The National Criminal Agency (NAKA) entered the premises of the Aston hotel in Bratislava on the morning of February 3, where the family company of ex-minister Peter Žiga resides.
The raid is reportedly related to the timber business involving his family’s company Taper, according to the Topky.sk website that broke the news.
The police are carrying out raids across Slovakia as part of the Drevo (Timber) operation, as Police Corps Presidium spokesperson Michal Slivka confirmed to the private broadcaster TV Markíza.
Žiga served in two Smer-led governments, once as the environment minister and then as the economy minister. He later left Smer and together with other renegades joined the Hlas party of Peter Pellegrini.
What is the case about?
Žiga became the shareholder in Taper in 2006. The authorised representative is his mother, Tatiana Žigová. The company has gradually become the largest timber merchant on the market.
The Trend weekly reported back in 2018 that the tax control uncovered some discrepancies in the company’s books and described as fictive some sales for which the firm had asked for VAT refunds. The company opposed the results and said it had fallen victim to a suspicious supplier.
It later faced accusations of VAT fraud and was even investigated, but the investigation ended with no concrete results. The case was supervised by then special prosecutor Dušan Kováčik, who is now in pre-trial custody for corruption-related and other crimes.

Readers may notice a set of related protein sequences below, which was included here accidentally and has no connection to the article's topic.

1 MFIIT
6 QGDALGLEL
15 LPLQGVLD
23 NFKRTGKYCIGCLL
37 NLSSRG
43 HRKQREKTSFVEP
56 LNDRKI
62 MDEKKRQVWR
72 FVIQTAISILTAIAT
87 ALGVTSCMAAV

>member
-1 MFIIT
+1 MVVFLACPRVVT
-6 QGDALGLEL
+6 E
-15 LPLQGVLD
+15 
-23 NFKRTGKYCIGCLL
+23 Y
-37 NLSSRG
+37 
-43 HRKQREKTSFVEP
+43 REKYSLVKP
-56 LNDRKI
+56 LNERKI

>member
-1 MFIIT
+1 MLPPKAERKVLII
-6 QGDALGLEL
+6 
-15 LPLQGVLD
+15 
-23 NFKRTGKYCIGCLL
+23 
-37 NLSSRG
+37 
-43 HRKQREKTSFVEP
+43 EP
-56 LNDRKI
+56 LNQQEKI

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NAKA has already charged Žiga of bribing in another case.
Former state secretary of the Justice Ministry, Monika Jankovská, reportedly said he had tried to bribe Supreme Court Judge, Katarína Pramuková, who had been deciding the Gabčíkovo hydroelectric power plant case. It was probably the dispute between Slovakia and Slovenské Elektrárne about the validity of an agreement on operating the power plant, the Denník N daily reported.
Jankovská said that Žiga brought €100,000, which she was supposed to give to the judge. However, Pramuková did not accept the money and decided the case in favour of Slovakia also without a bribe, according to Jankovská’s testimony.
3. Feb 2021 at 11:20 | Compiled by Spectator staff